Zika virus is a mosquito-borne disease which was first identified in 1947 in Uganda, Africa and has since spread to many tropical regions globally. A list of known affected countries can be found on the Australian Department of Health web site - Countries with current or recent active circulation of Zika virus.
Zika virus can be transmitted to humans by bites from infected Aedes mosquitoes primarily Aedes aegypti and Aedes albopictus. These mosquitoes can also transmit other diseases such as dengue fever. They are common in tropical and sub-tropical regions around the world. In Australia, Aedes aegypti mosquitoes are common in northern Queensland towns (with smaller numbers in some areas of central and southern Queensland), but a local outbreak is likely only in areas that have had dengue fever in recent years. That area is eastern coastal towns from Charters Towers, Townsville and Cairns to the Torres Strait islands.
Aedes albopictus is currently only found in the Torres Strait.
Between 2013 and 2015 there were large outbreaks of Zika virus infection in a number of Pacific countries. Local transmission is ongoing in this region. Since 2015 large outbreaks have been occurring in central and southern America and are continuing.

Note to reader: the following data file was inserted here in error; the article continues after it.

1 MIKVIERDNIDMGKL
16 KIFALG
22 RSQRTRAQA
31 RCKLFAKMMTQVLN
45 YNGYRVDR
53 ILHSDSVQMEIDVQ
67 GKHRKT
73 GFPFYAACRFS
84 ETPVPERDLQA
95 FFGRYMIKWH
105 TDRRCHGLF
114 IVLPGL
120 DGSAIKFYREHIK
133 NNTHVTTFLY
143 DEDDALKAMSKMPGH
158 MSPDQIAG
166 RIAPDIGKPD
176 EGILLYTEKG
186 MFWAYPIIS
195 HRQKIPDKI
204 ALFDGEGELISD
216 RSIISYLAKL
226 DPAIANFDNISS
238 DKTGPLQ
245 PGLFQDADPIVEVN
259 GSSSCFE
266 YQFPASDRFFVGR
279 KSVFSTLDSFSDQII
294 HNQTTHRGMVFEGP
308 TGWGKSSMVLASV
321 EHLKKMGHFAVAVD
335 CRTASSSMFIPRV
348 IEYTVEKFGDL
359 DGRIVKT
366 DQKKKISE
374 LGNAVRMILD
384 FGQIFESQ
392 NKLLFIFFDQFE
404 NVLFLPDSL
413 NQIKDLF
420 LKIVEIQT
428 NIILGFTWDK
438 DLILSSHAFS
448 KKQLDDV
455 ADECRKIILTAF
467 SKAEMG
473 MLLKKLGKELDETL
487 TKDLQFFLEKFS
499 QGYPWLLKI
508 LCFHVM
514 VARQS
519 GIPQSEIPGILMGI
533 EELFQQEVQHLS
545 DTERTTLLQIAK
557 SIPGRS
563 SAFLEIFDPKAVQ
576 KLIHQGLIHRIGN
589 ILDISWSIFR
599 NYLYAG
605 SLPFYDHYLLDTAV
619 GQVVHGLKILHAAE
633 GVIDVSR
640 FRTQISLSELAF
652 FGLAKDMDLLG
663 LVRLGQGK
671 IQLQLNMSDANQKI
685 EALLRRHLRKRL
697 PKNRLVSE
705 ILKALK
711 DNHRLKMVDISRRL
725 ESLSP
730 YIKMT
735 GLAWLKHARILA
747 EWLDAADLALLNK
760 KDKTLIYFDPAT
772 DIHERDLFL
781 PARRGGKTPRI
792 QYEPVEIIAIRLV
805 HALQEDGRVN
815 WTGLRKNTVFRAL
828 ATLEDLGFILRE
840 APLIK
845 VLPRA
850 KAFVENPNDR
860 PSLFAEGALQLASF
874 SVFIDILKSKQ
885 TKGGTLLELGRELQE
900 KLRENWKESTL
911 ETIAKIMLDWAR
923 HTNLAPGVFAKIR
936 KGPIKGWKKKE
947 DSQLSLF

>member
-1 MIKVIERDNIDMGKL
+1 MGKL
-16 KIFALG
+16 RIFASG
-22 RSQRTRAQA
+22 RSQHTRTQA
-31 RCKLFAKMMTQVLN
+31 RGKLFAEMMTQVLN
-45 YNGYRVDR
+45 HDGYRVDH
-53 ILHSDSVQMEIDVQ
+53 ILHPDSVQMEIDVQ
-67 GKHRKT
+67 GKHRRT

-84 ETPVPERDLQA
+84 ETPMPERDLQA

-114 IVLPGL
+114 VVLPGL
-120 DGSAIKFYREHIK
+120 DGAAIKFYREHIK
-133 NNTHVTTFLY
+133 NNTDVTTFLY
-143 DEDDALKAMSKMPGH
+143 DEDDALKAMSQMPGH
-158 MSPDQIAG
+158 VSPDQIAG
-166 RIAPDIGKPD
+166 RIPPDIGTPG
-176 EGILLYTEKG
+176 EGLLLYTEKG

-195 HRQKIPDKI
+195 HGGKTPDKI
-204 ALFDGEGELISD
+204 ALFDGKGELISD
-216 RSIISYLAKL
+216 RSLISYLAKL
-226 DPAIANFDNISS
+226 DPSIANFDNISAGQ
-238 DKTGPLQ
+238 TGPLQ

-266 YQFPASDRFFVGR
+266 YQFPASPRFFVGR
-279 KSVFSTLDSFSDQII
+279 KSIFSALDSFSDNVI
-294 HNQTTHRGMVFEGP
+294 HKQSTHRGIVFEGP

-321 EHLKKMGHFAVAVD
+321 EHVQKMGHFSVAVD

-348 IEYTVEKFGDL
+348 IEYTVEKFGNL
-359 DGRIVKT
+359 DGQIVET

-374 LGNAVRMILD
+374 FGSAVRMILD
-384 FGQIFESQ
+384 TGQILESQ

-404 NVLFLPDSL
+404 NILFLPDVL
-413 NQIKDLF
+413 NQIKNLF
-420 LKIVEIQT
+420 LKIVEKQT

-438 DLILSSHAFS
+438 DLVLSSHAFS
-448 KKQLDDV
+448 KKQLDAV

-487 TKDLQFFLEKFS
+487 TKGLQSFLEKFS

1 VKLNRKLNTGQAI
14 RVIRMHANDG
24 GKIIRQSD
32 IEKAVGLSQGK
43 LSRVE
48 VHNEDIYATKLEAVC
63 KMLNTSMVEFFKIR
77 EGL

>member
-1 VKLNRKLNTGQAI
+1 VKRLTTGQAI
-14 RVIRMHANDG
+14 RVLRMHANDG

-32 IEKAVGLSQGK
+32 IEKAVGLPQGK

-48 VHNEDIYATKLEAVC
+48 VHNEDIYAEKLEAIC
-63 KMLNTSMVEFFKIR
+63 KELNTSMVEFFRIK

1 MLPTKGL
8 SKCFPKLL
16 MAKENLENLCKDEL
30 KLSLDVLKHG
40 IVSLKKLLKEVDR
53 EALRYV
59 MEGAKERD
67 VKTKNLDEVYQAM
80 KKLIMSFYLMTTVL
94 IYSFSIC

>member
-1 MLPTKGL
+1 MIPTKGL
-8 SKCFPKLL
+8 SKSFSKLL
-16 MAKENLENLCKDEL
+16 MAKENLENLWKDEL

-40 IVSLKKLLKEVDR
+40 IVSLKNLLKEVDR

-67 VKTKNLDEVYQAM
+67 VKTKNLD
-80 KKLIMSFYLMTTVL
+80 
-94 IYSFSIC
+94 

There have been no outbreaks of Zika virus in Australia. However, people infected with Zika virus while overseas who return to an area where Aedes aegypti mosquitoes are found could be the source of a local outbreak if they are bitten by the mosquito while unwell. After several days an infected mosquito can then pass the virus on to others.
Most people do not become very sick when they are infected with Zika virus. Common symptoms can include:
- low grade fever
- headache, sometimes with pain behind the eyes